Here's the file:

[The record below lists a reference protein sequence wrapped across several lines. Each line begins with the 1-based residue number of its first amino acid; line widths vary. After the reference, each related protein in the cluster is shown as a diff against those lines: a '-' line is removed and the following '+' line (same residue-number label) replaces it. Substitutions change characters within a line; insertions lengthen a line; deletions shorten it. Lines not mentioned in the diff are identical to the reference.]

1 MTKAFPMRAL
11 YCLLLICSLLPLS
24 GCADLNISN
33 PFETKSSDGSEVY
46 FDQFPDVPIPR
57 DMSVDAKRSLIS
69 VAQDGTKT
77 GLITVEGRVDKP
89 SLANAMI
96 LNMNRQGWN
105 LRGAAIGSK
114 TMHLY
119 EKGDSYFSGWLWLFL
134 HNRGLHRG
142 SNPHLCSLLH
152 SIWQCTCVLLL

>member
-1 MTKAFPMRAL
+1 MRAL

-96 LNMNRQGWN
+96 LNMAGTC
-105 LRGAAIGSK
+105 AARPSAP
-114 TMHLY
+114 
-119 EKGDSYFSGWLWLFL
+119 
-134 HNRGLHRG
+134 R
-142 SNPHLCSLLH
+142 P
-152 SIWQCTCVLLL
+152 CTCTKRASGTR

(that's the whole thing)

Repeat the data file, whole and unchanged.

[The record below lists a reference protein sequence wrapped across several lines. Each line begins with the 1-based residue number of its first amino acid; line widths vary. After the reference, each related protein in the cluster is shown as a diff against those lines: a '-' line is removed and the following '+' line (same residue-number label) replaces it. Substitutions change characters within a line; insertions lengthen a line; deletions shorten it. Lines not mentioned in the diff are identical to the reference.]

1 MTKAFPMRAL
11 YCLLLICSLLPLS
24 GCADLNISN
33 PFETKSSDGSEVY
46 FDQFPDVPIPR
57 DMSVDAKRSLIS
69 VAQDGTKT
77 GLITVEGRVDKP
89 SLANAMI
96 LNMNRQGWN
105 LRGAAIGSK
114 TMHLY
119 EKGDSYFSGWLWLFL
134 HNRGLHRG
142 SNPHLCSLLH
152 SIWQCTCVLLL

>member
-1 MTKAFPMRAL
+1 MRAL

-96 LNMNRQGWN
+96 LNMAGTC
-105 LRGAAIGSK
+105 AARPSAP
-114 TMHLY
+114 
-119 EKGDSYFSGWLWLFL
+119 
-134 HNRGLHRG
+134 R
-142 SNPHLCSLLH
+142 P
-152 SIWQCTCVLLL
+152 CTCTKRASGTR